Essentially, to be less cadaverous and more present & alive to the important relationships in my life.

Quest 2016: Daydream

Quest 2016 Theme, Day 5: Daydream, from Visionary Scott Barry Kaufman

Today’s prompt comes from Scott Barry Kaufman, published author, scientific director of the Imagination Institute in the Positive Psychology Center at the University of Pennsylvania, co-founder of The Creativity Post, and blogger at Beautiful Minds.

Today’s prompt:

What recurring daydream for 2016 inspires you to do business as unusual like never before?

It’s all about my core desired feelings (thank you, Danielle Laporte). Mainly, I want to feel creatively fulfilled, spiritually nourished, and financially empowered.

Also, connected, liberated, abundant, vibrant, ALIVE, generous, loving, on purpose, courageous and expansive.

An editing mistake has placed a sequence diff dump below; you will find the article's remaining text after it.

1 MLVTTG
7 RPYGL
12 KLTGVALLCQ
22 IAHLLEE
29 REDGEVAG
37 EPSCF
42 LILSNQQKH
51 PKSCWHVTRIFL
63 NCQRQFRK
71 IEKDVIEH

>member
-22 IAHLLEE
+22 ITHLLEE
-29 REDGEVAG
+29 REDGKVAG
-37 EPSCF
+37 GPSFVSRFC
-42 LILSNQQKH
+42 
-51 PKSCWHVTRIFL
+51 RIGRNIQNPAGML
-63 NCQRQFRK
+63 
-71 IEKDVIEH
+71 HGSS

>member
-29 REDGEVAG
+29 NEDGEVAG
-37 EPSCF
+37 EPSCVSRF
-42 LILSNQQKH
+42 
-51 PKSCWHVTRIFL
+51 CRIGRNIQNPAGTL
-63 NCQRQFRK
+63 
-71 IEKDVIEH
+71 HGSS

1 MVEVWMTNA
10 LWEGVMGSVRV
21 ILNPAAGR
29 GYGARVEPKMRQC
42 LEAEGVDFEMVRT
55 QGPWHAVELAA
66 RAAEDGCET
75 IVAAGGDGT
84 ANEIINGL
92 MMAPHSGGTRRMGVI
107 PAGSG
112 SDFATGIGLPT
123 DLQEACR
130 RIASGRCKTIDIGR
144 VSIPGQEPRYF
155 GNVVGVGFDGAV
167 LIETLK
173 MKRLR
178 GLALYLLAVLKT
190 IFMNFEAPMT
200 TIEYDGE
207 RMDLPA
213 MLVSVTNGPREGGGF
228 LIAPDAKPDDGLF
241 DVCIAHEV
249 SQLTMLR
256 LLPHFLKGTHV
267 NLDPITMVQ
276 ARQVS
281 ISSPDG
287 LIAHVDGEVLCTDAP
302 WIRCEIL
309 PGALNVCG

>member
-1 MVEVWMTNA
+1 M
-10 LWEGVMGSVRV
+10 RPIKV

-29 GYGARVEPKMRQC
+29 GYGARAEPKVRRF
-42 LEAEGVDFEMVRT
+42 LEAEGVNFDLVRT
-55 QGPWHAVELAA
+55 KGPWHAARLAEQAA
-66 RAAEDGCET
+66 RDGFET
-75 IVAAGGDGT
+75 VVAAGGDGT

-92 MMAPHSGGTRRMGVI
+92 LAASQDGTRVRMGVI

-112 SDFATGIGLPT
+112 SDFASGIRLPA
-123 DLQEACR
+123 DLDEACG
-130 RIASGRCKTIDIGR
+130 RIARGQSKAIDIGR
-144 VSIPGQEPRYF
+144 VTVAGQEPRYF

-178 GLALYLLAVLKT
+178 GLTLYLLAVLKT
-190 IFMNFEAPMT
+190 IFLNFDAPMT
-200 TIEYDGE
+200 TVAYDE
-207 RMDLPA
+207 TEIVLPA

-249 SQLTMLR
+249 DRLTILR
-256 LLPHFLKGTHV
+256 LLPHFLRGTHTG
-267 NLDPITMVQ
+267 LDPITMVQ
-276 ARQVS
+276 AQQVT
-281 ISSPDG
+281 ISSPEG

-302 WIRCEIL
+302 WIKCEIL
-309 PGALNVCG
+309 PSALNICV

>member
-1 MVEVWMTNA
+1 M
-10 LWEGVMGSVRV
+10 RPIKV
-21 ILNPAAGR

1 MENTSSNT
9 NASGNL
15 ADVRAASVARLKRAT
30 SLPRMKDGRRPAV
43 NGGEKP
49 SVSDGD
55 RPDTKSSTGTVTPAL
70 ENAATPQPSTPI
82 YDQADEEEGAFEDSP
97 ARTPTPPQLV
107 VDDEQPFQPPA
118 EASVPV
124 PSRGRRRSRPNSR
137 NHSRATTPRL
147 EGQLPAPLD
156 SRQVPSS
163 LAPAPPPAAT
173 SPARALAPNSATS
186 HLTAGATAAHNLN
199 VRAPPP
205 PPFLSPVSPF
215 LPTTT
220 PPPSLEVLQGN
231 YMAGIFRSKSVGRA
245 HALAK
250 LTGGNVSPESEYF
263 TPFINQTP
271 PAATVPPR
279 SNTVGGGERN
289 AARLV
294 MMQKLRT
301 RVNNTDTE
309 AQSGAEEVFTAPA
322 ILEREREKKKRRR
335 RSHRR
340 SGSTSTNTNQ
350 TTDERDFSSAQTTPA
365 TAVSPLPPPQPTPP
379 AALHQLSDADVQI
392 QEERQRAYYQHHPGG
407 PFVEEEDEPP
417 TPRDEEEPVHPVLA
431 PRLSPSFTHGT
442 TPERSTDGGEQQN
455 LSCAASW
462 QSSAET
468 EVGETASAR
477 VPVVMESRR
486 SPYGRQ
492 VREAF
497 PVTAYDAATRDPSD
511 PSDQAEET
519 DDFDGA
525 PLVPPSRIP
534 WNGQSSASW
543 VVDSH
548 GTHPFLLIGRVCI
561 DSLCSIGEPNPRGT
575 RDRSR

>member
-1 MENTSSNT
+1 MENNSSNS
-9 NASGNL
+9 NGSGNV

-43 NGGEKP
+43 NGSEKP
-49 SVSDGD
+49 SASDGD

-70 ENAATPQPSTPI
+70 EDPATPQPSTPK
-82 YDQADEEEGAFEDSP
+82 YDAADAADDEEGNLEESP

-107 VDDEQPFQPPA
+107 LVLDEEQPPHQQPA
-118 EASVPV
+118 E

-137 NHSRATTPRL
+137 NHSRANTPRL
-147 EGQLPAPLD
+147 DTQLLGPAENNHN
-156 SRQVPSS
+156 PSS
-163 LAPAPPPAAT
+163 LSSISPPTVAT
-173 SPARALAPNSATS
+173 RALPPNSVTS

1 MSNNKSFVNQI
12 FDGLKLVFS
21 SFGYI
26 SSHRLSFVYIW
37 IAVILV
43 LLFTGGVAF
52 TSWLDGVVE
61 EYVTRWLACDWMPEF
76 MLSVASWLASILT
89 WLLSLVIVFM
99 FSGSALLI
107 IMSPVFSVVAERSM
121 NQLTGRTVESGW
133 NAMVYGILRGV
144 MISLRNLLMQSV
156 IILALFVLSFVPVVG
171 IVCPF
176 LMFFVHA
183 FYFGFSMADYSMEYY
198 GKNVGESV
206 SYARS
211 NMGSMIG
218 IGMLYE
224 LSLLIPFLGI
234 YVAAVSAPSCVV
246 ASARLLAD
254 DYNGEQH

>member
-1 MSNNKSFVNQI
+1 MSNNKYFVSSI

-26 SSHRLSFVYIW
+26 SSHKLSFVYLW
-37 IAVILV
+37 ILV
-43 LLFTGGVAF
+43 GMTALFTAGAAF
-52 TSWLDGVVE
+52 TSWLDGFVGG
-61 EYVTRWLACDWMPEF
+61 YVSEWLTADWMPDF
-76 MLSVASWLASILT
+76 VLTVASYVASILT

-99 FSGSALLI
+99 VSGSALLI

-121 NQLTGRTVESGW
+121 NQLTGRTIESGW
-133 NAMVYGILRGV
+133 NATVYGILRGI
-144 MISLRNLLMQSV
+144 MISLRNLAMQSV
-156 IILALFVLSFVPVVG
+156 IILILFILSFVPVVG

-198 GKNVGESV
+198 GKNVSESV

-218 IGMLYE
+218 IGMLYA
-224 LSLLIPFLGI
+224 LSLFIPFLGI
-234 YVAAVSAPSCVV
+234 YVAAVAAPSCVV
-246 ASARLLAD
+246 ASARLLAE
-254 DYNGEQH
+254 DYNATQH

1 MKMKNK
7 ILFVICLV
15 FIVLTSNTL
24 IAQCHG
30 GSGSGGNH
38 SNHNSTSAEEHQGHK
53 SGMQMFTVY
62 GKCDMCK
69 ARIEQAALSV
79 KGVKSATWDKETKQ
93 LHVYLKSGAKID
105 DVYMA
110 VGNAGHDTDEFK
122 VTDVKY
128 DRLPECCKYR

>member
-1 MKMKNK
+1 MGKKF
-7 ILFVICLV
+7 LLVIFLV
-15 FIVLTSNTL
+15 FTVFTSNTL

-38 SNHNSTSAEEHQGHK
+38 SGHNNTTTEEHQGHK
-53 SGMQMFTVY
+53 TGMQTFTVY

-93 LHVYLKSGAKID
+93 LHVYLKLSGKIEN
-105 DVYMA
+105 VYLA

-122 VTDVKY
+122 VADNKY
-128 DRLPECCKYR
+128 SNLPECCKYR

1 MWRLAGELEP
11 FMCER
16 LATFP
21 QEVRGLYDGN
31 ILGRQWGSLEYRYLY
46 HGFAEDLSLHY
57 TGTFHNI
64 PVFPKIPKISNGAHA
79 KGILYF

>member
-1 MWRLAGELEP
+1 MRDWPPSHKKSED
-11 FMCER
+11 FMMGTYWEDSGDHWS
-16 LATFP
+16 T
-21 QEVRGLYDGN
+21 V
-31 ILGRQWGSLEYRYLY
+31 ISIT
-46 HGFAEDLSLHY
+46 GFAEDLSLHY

My recurring daydream involves doing all things I’ve identified that will make me feel that way: carving out time for, and committing to, several hours a week to work on my personal creative projects; being more social; getting back to a regular yoga practice; taking salsa lessons; and in the summer, swim lessons & surf lessons; finding a just-right volunteer opportunity/giving back; visiting with family and friends MUCH more frequently; gifting myself a DIY writer’s retreat at a house on the beach for a week in the off-season; feathering my nest (& maybe moving my nest . . . so I can get a dog); expressing love to the important people in my life on the regular, in word & deed; writing about everything on this list, and putting my work out in the world in a bigger way.

Quest 2016: Future Self

Quest 2016 Theme, Day 4: Future Self, from Visionary Dr. Tina Seelig

Dr. Tina Seelig is a faculty director of the Stanford Technology Ventures Program (STVP), the entrepreneurship center at Stanford University’s School of Engineering.  

Today’s prompt: